Security Experts:

Ring Camera Recordings Exposed Due to Vulnerability in Android App

A vulnerability patched recently by Amazon in the Android app for its Ring surveillance cameras exposed user data and video recordings, according to cybersecurity firm Checkmarx, whose researchers identified the flaw.

Checkmarx researchers discovered earlier this year that the official Ring Android app, which has been installed more than 10 million times from Google Play, was affected by several issues that could be chained to obtain information such as name, email address, phone number, physical address, geolocation data, and camera recordings.

The attack relies on a malicious application installed on the same Android device as the Ring camera app. Exploitation involves loading content from a malicious web page, exfiltrating an authorization token to the attacker’s server, and using the token to obtain a cookie needed to call Ring APIs. These APIs could then be abused to obtain sensitive user data and recordings.

Checkmarx made the technical details of the attack public on Thursday, along with a video describing its potential impact.

Researchers demonstrated potential impact by using Amazon’s image and video analysis service Rekognition to automate the analysis of recordings taken from Ring cameras in an effort to find sensitive data or information that could be valuable to an attacker. They showed how an attacker could find sensitive data from screens or documents, and track people’s movements in a room monitored by a Ring camera.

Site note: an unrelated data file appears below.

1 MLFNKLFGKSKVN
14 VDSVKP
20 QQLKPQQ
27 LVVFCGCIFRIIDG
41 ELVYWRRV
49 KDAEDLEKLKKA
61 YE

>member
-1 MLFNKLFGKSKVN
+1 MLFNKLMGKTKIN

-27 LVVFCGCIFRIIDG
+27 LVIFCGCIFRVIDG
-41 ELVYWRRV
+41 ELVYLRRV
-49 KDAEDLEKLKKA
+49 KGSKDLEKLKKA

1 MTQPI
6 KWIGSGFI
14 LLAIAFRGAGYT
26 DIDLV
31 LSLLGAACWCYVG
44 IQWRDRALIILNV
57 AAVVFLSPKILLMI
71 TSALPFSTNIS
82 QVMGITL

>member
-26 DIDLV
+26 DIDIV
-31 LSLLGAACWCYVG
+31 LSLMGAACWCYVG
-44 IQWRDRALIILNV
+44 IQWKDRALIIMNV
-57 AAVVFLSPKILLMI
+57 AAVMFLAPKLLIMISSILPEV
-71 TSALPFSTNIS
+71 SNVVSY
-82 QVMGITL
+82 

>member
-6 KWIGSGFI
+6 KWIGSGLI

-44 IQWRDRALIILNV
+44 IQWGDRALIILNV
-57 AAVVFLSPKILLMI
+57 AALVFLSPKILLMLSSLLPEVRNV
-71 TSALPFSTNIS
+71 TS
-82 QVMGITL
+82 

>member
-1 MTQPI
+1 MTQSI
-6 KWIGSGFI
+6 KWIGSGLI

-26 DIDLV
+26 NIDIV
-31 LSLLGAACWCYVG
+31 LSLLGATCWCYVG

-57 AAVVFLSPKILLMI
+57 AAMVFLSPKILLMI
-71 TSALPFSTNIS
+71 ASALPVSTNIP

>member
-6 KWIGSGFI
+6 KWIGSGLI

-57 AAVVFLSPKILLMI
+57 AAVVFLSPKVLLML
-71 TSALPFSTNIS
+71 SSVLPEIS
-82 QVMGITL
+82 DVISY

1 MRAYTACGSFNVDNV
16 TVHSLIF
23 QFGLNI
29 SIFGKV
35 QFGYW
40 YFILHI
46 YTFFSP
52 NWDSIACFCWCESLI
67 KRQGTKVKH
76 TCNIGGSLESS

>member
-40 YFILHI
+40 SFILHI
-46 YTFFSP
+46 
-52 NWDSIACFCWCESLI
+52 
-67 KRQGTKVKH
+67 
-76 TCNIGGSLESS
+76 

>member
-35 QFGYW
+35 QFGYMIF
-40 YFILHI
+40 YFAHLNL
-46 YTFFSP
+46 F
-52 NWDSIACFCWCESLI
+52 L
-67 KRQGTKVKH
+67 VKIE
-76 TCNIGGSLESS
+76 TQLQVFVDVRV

The vulnerability was reported to Amazon through its bug bounty program on May 1 and an Android app update that patches the flaw was released on May 27.

We take the security of our devices and services seriously and appreciate the work of independent researchers. We issued a fix for supported Android customers back in May, soon after the researchers' submission was processed. Based on our review, no customer information was exposed, a Ring spokesperson told SecurityWeek.

It’s not uncommon for hackers to target Ring products, and Amazon has even faced lawsuits from customers who had their cameras hacked.

*updated with statement from Ring

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Eduard Kovacs (@EduardKovacs) is a contributing editor at SecurityWeek. He worked as a high school IT teacher for two years before starting a career in journalism as Softpedia’s security news reporter. Eduard holds a bachelor’s degree in industrial informatics and a master’s degree in computer techniques applied in electrical engineering.